Short for “Volez, Voguez, Voyagez avec les valises Louis Vuitton” – meaning “Fly, Sail, Travel with Louis Vuitton suitcases” – a tagline from an advertisement used in the 1960s, the triple V motif is now a recurring theme in Louis Vuitton clothing and accessories designed by its Men’s Artistic Director, Kim Jones. It now makes it debut in Louis Vuitton wristwatches with the Tambour VVV. A large triple V hand is the main element on the Tambour VVV line that includes a GMT, Chronograph and Spin Time GMT. The typical position of chronograph hands is inverted on the Tambour VVV Chronograph, with both the elapsed minute and seconds hands resetting to six o’clock. A tricolour triple V hand in silver, white and yellow is the central elapsed minutes hand, while the yellow elapsed seconds has a V-shaped counterweight. 

Available in steel or rose gold, the case is 44mm in diameter with the LV 168 movement inside, a derivative of an ETA calibre. The Tambour VVV Chronograph is priced at US$8850 or S$11,800 in steel, and US$33,500 or S$45,500 in rose gold.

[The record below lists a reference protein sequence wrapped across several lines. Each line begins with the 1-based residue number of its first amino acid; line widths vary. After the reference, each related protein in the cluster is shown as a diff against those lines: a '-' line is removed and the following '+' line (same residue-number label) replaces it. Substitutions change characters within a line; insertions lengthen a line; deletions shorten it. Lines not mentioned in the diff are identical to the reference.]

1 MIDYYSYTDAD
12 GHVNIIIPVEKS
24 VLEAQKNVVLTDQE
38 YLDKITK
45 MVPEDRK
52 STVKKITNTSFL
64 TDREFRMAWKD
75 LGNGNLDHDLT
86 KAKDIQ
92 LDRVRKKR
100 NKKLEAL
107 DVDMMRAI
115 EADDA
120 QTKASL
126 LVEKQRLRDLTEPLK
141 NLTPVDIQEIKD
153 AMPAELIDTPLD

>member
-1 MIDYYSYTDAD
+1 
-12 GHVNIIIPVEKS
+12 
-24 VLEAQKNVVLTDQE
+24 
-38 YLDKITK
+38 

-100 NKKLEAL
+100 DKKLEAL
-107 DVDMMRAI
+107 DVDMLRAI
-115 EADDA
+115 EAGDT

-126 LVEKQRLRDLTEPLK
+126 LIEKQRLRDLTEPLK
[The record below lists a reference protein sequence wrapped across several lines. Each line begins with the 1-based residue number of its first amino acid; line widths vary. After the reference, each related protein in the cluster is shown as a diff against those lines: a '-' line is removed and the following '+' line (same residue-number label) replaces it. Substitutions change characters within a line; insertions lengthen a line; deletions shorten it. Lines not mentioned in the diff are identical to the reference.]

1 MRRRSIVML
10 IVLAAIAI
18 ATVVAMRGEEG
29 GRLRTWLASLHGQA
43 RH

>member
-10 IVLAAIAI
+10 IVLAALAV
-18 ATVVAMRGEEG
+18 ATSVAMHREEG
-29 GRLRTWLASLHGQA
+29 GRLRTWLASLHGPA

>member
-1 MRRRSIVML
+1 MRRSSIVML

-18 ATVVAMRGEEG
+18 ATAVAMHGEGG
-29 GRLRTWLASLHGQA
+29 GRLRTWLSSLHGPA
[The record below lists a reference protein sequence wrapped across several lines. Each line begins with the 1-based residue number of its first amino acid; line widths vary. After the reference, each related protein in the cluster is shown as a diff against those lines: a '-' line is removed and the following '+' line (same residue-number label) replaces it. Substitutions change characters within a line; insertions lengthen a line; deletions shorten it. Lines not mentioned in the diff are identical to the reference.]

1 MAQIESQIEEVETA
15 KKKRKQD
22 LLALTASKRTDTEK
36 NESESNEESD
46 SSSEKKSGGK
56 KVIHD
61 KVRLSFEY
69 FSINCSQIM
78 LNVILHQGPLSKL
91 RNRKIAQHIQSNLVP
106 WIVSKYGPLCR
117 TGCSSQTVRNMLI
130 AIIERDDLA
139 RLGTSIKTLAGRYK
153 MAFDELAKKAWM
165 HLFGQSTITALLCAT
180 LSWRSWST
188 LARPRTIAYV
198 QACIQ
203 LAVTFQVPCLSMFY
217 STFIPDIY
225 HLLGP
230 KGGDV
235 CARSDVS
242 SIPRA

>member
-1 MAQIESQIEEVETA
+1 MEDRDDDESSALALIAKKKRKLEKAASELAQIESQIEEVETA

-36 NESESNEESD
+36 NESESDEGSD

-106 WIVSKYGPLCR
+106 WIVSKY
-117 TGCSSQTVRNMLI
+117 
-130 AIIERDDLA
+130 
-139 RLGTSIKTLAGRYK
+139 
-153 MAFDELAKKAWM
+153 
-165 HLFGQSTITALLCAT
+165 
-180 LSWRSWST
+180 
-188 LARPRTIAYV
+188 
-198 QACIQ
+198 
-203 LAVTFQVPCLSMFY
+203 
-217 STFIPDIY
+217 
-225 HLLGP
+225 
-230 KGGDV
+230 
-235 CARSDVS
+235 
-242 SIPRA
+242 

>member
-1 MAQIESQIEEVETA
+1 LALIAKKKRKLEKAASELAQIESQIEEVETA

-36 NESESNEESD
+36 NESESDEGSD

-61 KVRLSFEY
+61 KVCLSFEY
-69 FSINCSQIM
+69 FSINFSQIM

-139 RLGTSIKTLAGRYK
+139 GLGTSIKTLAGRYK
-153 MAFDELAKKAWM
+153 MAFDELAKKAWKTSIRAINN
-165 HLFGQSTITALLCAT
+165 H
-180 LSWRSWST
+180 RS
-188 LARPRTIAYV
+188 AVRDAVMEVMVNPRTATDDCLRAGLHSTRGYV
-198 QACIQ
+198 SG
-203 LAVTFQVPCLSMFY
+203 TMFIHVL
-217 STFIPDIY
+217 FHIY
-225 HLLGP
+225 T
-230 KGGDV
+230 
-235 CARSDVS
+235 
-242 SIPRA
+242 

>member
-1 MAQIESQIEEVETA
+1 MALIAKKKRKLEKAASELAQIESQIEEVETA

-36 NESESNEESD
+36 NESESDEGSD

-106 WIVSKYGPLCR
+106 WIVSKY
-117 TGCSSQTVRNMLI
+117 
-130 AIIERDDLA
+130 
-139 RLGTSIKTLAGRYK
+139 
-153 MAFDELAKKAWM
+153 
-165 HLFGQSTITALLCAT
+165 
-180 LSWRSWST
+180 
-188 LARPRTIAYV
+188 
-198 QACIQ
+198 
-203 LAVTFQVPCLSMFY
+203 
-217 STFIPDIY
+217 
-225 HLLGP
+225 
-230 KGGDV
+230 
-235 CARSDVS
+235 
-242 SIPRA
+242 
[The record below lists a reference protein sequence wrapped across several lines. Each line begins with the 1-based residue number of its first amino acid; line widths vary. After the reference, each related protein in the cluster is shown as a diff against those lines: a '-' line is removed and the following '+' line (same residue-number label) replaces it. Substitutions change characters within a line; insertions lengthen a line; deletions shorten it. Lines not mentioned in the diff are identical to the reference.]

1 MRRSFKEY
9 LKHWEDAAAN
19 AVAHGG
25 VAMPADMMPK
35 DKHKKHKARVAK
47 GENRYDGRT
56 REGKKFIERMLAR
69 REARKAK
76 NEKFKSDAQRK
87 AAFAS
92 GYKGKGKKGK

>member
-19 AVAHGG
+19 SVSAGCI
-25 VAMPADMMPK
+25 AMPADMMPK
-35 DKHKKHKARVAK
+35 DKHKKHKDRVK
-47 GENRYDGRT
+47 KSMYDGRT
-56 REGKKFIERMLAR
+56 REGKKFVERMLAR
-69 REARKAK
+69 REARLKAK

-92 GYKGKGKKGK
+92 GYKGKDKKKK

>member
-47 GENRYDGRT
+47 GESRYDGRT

Volez, Voguez, Voyagez from the Louis Vuitton archives

Slight smaller at 41.5mm in diameter and available only in steel, the Tambour VVV GMT uses the triple V hand to indicate the second time zone. A 24-hour scale in yellow distinguishes between day and night for the second time zone. It costs US$5100 or S$6750.

And the top of the line Tambour VVV is the Spin Time GMT. Offered only in white or rose gold with a diameter of 44mm, the Tambour VVV Spin Time GMT features a rotating cube display for the second time zone. Invented by Michel Navas and Enrico Barbasini of La Fabrique du Temps, a movement specialist now owned by Louis Vuitton, the Spin Time mechanism relies on 12 Maltese cross gears to turn the cubes on the dial. Pricing is not yet available for this.

The Tambour VVV will hit stores in September 2015.

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Explaining the Panerai Equation of Time 8 Days Calibre P.2002/E (with Original Photos & Price)

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A departure from the typical Panerai formula, the Equation of Time 8 Days features an uncommon complication, with a linear scale indicating the difference between mean time and solar time.